Why the world can learn a thing or two from Patrick Modiano’s Turkish publisher
by Kaya Genç
Oct 12, 2014 - 12:00 am GMT+3
by Kaya Genç
Oct 12, 2014 12:00 am
When the Nobel Committee awarded this year's literature prize to French novelist Patrick Modiano on Thursday, I was asked who his Turkish publisher was. "I don't know," I said. "I have never heard of Modiano before, let alone his publisher.
But I am guessing Can Yayınları is publishing him." I was right. In order to make an enlightened guess about the year's literature prize most people visit the website of Ladbrokes where you can place bets on who will win. In the future, checking the catalogue of Can could be a more instructive method for the impatient followers of the Nobel prize. Somehow the editors there seem to have discovered Nobel laureates long before they are awarded the prestigious prize. Not all of Modiano's work has been published by Can.
Tudem and Varlık had put out "Catherine Certitude" and "Un cirque passe," respectively. But it is Can which published "Fleurs de ruine," "Du plus loin de'loubli," "Une Jeunesse" and "Chien de printemps" with Turkish translations by Hülya Tufan, Tahsin Yücel, İnci Gül and İsmet Birkan. What does this situation tell us?
As he founded Can in 1981, Turkish publisher Erdal Öz was determined to bring the best works of world literature to his country's readers. Öz was not particularly keen on spotting best-sellers and making money from them.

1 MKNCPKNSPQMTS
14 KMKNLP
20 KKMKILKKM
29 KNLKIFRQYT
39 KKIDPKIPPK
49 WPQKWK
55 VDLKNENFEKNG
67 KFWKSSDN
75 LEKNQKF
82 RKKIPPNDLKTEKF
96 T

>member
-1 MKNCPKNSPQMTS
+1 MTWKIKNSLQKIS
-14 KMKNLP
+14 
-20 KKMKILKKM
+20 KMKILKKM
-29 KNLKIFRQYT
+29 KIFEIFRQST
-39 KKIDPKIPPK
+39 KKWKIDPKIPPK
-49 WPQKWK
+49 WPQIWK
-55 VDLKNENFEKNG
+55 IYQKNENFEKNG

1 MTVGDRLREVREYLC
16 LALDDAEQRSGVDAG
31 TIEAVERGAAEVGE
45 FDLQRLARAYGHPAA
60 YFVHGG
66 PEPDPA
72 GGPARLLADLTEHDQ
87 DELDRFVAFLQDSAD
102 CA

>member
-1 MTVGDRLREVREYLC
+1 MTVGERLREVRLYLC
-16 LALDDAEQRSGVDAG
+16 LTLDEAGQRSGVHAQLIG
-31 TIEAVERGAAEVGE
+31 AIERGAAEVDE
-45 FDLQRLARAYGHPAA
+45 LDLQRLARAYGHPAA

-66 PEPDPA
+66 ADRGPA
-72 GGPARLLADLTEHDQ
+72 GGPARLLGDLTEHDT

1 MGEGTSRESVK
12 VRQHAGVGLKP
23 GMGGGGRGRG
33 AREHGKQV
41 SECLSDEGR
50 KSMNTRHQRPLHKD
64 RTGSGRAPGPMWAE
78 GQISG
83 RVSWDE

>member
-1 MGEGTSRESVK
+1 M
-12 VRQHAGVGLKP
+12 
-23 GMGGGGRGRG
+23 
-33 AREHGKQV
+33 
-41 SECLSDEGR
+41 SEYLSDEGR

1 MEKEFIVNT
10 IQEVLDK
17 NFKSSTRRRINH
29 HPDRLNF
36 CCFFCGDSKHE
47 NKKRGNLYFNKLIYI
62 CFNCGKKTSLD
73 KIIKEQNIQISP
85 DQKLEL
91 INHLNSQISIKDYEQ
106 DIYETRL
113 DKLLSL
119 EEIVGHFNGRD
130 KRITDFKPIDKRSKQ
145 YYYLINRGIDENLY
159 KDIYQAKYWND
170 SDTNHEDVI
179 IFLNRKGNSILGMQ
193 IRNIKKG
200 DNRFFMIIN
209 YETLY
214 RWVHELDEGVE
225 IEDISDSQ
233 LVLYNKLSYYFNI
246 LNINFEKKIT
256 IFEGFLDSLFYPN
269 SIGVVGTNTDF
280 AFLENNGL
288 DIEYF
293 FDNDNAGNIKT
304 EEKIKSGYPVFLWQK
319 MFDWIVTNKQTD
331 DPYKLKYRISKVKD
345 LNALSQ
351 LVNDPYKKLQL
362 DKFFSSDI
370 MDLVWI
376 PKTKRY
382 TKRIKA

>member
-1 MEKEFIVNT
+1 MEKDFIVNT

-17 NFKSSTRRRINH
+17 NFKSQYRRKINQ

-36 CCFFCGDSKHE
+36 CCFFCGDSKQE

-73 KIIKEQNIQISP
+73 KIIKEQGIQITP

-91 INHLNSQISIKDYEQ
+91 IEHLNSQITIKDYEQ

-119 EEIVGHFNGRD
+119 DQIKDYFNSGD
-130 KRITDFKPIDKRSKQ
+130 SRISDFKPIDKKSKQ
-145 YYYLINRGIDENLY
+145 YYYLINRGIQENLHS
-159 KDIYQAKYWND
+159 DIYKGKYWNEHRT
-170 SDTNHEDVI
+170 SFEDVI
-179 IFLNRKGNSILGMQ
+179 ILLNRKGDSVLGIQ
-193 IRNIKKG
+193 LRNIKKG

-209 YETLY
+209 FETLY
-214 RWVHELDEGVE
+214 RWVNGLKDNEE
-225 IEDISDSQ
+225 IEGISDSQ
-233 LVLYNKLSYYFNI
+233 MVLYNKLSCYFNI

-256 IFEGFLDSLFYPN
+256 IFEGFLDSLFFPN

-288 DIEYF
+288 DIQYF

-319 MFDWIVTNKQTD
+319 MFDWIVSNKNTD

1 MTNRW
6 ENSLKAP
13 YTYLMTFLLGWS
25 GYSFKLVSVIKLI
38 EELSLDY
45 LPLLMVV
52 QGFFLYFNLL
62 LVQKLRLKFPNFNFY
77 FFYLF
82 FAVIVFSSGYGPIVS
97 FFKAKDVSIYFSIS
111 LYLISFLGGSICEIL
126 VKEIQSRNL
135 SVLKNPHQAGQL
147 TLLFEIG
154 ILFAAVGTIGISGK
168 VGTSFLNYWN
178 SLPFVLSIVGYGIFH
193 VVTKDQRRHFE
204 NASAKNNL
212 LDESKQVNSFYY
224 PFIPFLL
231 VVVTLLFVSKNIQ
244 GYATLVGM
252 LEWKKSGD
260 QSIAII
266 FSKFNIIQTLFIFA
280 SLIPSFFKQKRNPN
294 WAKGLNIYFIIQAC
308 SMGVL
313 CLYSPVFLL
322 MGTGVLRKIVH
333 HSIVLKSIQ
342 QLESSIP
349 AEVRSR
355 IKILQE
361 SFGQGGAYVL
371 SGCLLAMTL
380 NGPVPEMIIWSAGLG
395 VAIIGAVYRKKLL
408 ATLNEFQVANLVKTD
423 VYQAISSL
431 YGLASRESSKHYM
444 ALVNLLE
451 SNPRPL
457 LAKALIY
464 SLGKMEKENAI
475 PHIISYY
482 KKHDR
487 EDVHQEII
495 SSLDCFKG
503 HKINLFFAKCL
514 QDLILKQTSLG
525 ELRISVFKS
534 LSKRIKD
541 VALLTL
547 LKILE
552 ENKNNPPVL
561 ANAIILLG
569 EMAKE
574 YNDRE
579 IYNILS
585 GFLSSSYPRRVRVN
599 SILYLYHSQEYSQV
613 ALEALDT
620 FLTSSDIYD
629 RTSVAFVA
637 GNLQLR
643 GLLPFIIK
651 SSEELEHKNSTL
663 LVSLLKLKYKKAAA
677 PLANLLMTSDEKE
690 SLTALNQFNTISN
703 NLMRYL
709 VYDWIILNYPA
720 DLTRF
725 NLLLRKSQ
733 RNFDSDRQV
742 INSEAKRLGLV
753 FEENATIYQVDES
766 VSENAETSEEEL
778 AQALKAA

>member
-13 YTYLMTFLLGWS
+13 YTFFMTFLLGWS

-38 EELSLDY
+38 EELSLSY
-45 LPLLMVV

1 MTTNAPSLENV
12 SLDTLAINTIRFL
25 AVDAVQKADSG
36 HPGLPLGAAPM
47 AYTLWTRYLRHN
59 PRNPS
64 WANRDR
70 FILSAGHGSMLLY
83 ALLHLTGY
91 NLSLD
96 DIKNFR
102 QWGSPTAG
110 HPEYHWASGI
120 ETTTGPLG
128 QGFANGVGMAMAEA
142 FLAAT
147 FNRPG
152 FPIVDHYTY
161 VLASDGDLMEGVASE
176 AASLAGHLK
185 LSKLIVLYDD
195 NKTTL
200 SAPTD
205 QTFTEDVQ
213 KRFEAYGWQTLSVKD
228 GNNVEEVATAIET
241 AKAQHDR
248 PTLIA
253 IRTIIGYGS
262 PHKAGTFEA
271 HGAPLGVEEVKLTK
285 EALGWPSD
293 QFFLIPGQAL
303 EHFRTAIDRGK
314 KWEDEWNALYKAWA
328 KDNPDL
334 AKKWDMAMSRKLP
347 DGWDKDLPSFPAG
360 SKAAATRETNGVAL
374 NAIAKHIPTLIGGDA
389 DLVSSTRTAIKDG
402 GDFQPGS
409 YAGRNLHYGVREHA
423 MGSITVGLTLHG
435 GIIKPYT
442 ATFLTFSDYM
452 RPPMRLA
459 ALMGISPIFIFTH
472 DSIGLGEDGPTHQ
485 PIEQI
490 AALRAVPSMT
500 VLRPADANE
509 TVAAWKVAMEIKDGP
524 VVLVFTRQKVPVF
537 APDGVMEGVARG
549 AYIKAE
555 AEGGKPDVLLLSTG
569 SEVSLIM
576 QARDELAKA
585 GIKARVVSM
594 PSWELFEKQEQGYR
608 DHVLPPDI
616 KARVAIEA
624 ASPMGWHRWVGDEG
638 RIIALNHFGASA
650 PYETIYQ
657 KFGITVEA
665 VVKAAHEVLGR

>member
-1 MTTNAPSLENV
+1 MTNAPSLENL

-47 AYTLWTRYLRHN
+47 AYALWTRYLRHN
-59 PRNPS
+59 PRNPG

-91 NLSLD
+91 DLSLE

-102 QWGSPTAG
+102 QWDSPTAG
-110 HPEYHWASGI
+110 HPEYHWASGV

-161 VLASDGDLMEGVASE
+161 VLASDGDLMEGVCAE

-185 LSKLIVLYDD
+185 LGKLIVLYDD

Nevertheless some of the highbrow books he has published (by Umberto Eco and Gabriel Garcia Marquez, to give but two examples) proved extremely popular among readers and he made money from them.
Their success made it possible for his editors to commission translations of "difficult books" such as those by Modiano.
Can's literature catalogue has reached its current prestigious position thanks to this synergy between titles not yet discovered by the world (and the Nobel Committee) and those which have proved successful both abroad and in Turkey.
Modiano's name had been a well-kept secret. In the U.S., where an expectant literary community have waited for so many years to hear Philip Roth's name from the lips of the committee secretary during the yearly announcement, people were disappointed to see their great writer miss out once again.
In America, Modiano is not a popular novelist. Unlike Milan Kundera, who was very popular in the1980s around the world, he had never received the star treatment. He is no Murakami. And unlike Knausgaard, whose books are obsessively read nowadays by English speaking writers, his name rarely found its way into English language publications.
Born in 1945, Modiano spent his youth roaming the streets of Paris, trying to make ends meet. He published his first novel at the age of 23. Entitled "La Place de l'Etoile" it is a story from the Nazi occupation of France.
One of the reasons the Nobel Committee picked Modiano was his depiction of the Occupation. He constantly and obsessively returned to this point of departure, and the Committee was very impressed by Modiano's determination to take a look at all those figures who were lost in those years.
He was awarded "for the art of memory with which he has evoked the most ungraspable human destinies and uncovered the life-world of the occupation." To see him win the Nobel would surely make Erdal Öz proud.